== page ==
Lauded for his wild, blitzing style and piston-like punches with both hands, there was a time where nobody else in the sport would have been chosen to take on a prolific boxer ahead of Belfort. That time only ended in 2016 when he dropped two fights in a row, as even deep into his 30s he was routinely scoring vicious knockouts (many by head kick, mind you) instead of squeaking by on judges' scorecards.

    Though he might have lacked the mainstream clout to earn a massive payday in the boxing ring, it's hard to argue that he wouldn't have given professional boxers plenty of trouble in his heyday. His only boxing match ended in victory after a minute, and with more focused training and refinement, he could have been something special at cruiserweight.

    Ideal Opponent: Evander Holyfield, 2010

6. Chuck Liddell

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    Jae C. Hong/Associated Press

    If you're looking to talk mainstream, Chuck Liddell would have been the guy in the mid-2000s. When the UFC was exploding, Liddell was the face of the barnstorm.

    He was getting minor endorsements and television and movie appearances at a time when MMA was just emerging from the dark ages in North America. He had the skills to pay the proverbial bills, but at the same time he had a look that drew attention.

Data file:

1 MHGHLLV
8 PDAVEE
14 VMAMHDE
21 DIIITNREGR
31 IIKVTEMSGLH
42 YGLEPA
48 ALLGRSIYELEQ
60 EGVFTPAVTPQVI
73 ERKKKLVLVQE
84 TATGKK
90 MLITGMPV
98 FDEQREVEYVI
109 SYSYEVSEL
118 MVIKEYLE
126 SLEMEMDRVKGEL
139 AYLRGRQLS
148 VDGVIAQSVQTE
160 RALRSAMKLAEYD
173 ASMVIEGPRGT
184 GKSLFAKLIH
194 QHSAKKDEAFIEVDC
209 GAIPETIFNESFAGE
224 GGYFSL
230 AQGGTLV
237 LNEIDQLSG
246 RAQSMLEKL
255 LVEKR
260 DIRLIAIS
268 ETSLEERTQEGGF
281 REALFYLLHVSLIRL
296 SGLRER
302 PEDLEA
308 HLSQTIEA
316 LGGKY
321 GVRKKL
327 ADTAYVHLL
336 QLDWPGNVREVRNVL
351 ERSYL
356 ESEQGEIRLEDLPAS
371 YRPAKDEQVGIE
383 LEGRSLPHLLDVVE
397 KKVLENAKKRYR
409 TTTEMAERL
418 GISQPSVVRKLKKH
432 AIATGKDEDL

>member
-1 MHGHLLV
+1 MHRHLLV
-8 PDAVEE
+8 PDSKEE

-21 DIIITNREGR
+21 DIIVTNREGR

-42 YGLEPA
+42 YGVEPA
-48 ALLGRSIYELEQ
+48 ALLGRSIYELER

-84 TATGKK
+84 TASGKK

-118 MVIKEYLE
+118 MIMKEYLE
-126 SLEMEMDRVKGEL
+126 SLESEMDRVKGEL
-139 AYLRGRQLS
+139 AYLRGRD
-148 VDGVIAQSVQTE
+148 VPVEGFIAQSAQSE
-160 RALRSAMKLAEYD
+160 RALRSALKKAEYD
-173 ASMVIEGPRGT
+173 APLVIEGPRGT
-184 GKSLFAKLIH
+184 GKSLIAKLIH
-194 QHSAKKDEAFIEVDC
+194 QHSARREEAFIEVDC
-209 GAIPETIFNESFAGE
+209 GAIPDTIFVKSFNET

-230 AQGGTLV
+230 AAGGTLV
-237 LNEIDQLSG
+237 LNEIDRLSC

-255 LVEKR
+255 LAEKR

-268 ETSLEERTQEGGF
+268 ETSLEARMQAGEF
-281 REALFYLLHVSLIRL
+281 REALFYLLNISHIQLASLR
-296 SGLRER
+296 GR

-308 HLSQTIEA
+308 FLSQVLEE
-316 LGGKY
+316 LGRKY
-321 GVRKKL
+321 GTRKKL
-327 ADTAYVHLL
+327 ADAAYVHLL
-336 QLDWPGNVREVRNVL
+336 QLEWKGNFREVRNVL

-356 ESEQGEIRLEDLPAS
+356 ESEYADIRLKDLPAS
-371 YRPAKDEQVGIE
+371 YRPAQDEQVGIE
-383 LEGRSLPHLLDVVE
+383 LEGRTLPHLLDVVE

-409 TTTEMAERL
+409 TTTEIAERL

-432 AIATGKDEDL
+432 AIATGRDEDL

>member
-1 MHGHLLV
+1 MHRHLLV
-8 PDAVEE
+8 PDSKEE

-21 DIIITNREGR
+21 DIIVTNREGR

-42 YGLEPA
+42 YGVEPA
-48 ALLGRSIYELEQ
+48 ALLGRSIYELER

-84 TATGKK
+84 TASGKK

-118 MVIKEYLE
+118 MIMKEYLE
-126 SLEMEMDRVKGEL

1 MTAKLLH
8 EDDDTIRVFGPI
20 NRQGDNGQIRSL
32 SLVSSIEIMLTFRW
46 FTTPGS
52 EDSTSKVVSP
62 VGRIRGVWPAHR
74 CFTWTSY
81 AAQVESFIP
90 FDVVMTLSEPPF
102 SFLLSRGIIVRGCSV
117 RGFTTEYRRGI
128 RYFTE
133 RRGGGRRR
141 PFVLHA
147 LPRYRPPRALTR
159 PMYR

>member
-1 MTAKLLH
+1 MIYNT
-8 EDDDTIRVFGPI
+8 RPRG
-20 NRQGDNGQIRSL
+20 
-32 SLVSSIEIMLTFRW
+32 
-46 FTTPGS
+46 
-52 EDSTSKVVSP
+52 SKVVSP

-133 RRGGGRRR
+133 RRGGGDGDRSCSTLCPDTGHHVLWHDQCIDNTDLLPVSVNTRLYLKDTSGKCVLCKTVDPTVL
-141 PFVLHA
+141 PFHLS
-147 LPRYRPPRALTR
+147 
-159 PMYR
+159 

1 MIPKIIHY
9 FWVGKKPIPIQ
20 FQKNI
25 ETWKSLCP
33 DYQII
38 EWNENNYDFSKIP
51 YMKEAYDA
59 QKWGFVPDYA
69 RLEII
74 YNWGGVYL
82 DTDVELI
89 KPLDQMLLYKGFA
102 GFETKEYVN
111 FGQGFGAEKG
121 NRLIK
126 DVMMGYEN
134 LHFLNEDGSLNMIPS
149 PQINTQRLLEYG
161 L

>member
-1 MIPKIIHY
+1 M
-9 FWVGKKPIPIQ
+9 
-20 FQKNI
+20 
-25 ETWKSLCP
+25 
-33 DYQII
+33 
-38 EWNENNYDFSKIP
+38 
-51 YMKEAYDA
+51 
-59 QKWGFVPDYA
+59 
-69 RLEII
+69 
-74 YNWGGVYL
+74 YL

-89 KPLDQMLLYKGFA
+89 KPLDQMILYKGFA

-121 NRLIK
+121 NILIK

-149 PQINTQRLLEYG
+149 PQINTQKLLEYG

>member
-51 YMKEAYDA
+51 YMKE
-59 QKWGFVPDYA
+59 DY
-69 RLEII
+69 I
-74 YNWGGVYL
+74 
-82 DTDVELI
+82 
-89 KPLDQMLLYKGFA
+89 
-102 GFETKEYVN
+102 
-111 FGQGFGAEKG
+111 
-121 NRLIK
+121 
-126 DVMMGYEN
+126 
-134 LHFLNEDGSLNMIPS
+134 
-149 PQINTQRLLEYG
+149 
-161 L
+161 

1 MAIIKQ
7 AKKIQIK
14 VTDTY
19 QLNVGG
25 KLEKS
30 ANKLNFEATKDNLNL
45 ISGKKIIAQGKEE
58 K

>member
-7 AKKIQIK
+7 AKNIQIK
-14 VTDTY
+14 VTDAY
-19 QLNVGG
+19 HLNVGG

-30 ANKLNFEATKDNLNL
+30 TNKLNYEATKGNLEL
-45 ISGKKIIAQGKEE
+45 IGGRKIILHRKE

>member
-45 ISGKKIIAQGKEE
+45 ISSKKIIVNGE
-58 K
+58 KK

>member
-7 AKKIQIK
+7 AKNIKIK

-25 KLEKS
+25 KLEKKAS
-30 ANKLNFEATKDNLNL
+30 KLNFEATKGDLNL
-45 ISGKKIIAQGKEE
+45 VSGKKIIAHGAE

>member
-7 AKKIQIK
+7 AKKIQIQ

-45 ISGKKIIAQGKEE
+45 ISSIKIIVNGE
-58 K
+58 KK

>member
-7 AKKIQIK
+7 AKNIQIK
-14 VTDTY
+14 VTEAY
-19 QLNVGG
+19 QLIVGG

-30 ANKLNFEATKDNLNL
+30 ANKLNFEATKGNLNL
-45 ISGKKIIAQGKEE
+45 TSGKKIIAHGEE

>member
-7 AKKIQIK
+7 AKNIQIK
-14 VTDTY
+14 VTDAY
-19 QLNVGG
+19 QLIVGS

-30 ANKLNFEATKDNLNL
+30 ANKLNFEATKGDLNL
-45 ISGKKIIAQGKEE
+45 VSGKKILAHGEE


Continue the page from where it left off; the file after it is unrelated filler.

He was the total package.

    Scowl permanently etched beneath a handlebar moustache, mohawk uniquely close-cropped and creating space for his head tattoos, and penchant for exploding in a yelling fit after demolishing some poor schlub who dared try to take his world title from him, Liddell was terrifying.

    Nobody would have wanted to fight him in any context, be it the cage, the bar or the ring.

    If they could have found a boxing heavyweight willing to try, the whole world would have been interested. Though he was a karate and kickboxing practitioner by trade, he was highly skilled with his hands; he won eight of nine fights between 2003 and 2006, and every one of them was a stoppage via punches.

    Consider that names like Hasim Rahman, Vitali and Wladimir Klitschko and Nikolai Valuev were holding titles when he was at his peak, and it's easy to see the appeal in matching them up against Liddell in the 225-pound range.

    Unlike some on this list, Liddell never took a boxing fight in his career. Still, based on what he did in the cage and the way he did it, plus the level of stardom he achieved, he'd have made a great headliner.

    Ideal Opponent: Hasim Rahman, 2007

5. Anderson Silva

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    Frank Franklin II/Associated Press

    Speaking of skill and star power, how many people have been at the level of Anderson Silva in both realms? Not many.